Where was your favourite place to live?
I’ve been really fortunate to live in some amazing cities in different parts of the world but it’s hard to beat London for its energy and cultural institutions. I am grateful to have grown up surrounded by the natural world of New Zealand, but currently I’m enjoying living in a truly global city, where world class museums and galleries are on my door step.
Although… in the depths of winter we do fantasise of moving somewhere sunny and warm and haven’t ruled out a shift to Barcelona sometime in the future.
What’s your favourite room in your home?
Last year we removed a wall that had previously separated the kitchen/dining room and the living room—opening it up has created a wonderful space and on a sunny weekend with the door open to the garden, it’s definitely my favourite spot in the house.
What is the best designed item of all time?
In late 2013 I was in Romania (Transylvania in fact) visiting a furniture factory. It was perched on the side of a hill across the river from the small town, and to get there we crossed the “Austrian Bridge”—and as we crossed, my host remarked that several years previous, the company in Austria who manufactured and installed the bridge had written to the local municipality to inform them that the 100 year guarantee on the bridge was about to expire. I find this profoundly impressive and inspiring–that all those years ago the producer designed a product to such high production values that they could make a 100 year undertaking—and also that a product of such quality was valued by the village who had commissioned it.
What are your sources of inspiration?
When I’ve got a bit of a block, when a project isn’t heading in the right direction, I try to get out of the studio for a few hours—whether it’s roller-blading around one of our local parks or pushing my daughter on a swing—it’s good to get a bit of head-space outdoors to allow the thoughts to settle and inspiration to sink in—it’s something you can’t force.
What one item do you wish you owned?
When we moved to the UK from Brisbane 14 years ago, I put a lot of cartons in storage at my father’s workshop there. A couple of years ago, they had terrible floods and my father’s workshop went under. The flood waters and mud had a devastating impact, especially to my childhood photos. I threw out hundreds, stuck together into impenetrable bricks. It was truly heart breaking—but the negatives were in a carton stacked on the others so they survived—so the one item I currently wish I had was a slide scanner—to resurrect at least something from the old 110 and 126 negatives.
What are your interests outside of design?
We have a young family—my son was born just a few months ago—so home life is quite a focus at the moment.
Who are you design icons?
When I was studying Industrial Design in Brisbane, my father bought me an original Eileen Grey E1027 side table at an antique fair—it was the first iconic design object I owned and inspired me to learn about modernism and Bauhaus. Now I find the work of Naoto Fukasawa never less than the most considered, elegant and refined forms—with just the right level of minimalist composition.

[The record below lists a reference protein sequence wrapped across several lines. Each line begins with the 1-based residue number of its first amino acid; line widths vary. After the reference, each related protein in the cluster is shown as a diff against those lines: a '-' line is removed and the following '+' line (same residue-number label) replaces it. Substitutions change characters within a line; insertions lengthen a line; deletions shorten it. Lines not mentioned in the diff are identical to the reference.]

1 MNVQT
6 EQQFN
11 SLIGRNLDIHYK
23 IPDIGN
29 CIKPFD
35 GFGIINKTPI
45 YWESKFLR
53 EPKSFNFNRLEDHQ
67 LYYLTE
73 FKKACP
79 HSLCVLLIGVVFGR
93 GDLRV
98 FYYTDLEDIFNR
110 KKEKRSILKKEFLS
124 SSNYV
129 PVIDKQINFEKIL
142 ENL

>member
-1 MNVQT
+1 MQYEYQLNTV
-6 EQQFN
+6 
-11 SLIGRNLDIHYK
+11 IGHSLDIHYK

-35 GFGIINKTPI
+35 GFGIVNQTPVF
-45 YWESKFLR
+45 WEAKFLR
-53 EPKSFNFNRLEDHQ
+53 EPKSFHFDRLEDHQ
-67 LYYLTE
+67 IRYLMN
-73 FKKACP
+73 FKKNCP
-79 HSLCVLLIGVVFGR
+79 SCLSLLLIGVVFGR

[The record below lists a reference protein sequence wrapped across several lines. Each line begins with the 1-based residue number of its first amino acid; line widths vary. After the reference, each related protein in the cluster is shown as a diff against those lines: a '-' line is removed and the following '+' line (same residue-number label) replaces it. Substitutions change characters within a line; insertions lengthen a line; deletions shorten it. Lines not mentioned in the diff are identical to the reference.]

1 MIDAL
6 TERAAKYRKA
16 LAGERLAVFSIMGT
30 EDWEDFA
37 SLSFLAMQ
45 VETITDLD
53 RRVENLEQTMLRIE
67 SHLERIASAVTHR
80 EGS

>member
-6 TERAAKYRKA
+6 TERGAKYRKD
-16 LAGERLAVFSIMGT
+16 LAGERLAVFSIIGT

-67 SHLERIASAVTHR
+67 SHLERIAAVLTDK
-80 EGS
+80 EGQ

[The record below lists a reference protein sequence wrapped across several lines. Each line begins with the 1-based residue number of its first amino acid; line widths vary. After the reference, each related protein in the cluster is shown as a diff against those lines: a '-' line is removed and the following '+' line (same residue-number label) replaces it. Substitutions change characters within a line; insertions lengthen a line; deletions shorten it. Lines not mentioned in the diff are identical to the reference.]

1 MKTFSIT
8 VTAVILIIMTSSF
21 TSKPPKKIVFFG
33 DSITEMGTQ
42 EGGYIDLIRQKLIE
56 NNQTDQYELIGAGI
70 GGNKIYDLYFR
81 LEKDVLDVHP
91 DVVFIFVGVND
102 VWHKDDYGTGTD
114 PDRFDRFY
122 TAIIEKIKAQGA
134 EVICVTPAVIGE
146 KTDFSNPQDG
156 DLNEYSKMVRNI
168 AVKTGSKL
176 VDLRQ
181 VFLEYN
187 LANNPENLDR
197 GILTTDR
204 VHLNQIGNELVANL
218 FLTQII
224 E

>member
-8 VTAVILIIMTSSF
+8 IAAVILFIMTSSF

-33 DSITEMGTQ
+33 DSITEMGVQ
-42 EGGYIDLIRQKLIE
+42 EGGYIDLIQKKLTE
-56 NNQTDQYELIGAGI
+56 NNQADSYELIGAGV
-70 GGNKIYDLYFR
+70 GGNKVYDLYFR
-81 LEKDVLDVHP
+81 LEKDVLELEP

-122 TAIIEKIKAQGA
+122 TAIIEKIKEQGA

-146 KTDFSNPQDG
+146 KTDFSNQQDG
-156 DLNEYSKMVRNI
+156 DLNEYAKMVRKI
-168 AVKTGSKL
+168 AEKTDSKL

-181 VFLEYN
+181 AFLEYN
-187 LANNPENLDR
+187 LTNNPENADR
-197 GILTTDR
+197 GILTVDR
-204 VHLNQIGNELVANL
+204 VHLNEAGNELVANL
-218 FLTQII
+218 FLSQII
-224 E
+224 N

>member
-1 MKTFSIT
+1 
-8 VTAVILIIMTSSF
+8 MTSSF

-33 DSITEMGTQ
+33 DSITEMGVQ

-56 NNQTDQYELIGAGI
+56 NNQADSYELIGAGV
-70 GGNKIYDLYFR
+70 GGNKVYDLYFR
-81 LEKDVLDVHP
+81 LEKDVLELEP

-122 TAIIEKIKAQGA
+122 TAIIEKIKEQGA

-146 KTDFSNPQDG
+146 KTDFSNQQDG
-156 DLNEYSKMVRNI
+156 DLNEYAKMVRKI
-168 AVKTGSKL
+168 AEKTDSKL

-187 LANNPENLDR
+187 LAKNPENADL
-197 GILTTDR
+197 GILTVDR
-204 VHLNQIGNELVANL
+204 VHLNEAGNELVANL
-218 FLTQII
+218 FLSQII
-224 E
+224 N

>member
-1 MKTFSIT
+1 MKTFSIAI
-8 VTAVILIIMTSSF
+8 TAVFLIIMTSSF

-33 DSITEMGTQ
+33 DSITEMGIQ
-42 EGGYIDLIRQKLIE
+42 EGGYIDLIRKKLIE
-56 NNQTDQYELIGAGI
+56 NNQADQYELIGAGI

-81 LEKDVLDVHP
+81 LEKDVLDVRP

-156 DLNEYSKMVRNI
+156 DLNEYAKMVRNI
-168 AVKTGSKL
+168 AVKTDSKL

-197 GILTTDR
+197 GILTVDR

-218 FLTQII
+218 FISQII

Form vs. function?
Instead of thinking of “form” and “function” on a linear continuum (like a ruler with one at each end) I think they form a triangle along with “experience”, and it’s towards this experience vertex that my designs are intended. Each inform the other and both form and function are essential aspects, but ultimately it’s the experience of using a product, day-in-day-out, that is the focus of my design process.
What’s your favourite possession?
I received a pen for Christmas, produced by the UK design studio Ajoto. My new instrument is machined from a solid block of aluminium and is fantastic to use—it’s perfectly weighted and flows smoothly across the page. I find myself looking forward to my next sketching session, just so I can use it. I enjoy using a tool of such quality and finished to such a high level of detail—even the packaging is impressively considered.
Do you have one low budget decorating tip?
In a word, REDUCE. Humans are natural hoarders and it’s easy to accumulate a bewildering array of “stuff”. If you’re thinking of decorating, reducing your stuff is a good starting point—whether you pass it on friends, sell it at a boot sale or market, recycle or upcycle it—it can be really cathartic to clear the decks and reduce the visible clutter before you start. Although, using the same rational, my advice could be oodles of built-in storage, where you can stow away your stuff out of sight.
What’s the best career advice you ever received? Ever gave?
I think there’s a lot to the 10000 hours hypothesis—the idea that it takes about this many hours of dedicated practice to master a particular skill or become an expert. It raises aspects of dedication to and being completely focused on an endeavour, and about the effort and time required to achieve your goals.
To see all of Leonhard’s current works for CB2, go here.